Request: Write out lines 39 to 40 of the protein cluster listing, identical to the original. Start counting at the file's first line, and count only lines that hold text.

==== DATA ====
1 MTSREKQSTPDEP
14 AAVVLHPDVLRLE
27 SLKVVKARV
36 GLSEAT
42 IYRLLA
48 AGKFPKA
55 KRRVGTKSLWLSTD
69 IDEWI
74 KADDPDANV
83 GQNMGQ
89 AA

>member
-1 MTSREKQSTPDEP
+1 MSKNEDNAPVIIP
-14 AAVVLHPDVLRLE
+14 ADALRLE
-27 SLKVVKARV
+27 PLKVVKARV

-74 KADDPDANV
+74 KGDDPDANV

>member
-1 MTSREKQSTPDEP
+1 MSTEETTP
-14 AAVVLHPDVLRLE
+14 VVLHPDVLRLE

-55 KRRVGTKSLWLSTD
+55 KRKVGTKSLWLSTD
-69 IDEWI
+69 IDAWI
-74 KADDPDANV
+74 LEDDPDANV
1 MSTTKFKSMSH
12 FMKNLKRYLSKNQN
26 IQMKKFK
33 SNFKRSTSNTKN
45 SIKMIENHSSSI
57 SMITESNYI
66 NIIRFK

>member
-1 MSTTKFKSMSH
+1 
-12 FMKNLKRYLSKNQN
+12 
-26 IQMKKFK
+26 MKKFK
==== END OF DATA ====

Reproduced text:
>member
-1 MSTTKFKSMSH